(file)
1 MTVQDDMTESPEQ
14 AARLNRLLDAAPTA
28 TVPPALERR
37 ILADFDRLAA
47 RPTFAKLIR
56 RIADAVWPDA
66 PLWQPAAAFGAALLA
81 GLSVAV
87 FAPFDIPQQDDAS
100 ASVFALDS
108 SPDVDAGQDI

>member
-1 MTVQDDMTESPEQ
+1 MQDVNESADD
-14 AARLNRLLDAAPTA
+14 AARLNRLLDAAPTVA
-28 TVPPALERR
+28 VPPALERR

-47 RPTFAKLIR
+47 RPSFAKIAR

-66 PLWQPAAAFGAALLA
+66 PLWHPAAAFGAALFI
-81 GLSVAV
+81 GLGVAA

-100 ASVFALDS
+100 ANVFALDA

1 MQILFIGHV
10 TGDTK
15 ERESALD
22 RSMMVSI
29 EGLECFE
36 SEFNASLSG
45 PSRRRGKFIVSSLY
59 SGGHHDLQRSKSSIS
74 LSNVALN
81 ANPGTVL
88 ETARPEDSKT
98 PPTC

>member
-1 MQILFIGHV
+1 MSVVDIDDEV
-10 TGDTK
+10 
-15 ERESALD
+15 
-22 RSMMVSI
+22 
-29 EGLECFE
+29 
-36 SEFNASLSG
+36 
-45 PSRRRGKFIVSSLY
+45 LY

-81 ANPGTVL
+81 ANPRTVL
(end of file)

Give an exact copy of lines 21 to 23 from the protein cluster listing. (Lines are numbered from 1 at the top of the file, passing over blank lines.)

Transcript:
-66 PLWQPAAAFGAALLA
+66 PLWHPAAAFGAALFI
-81 GLSVAV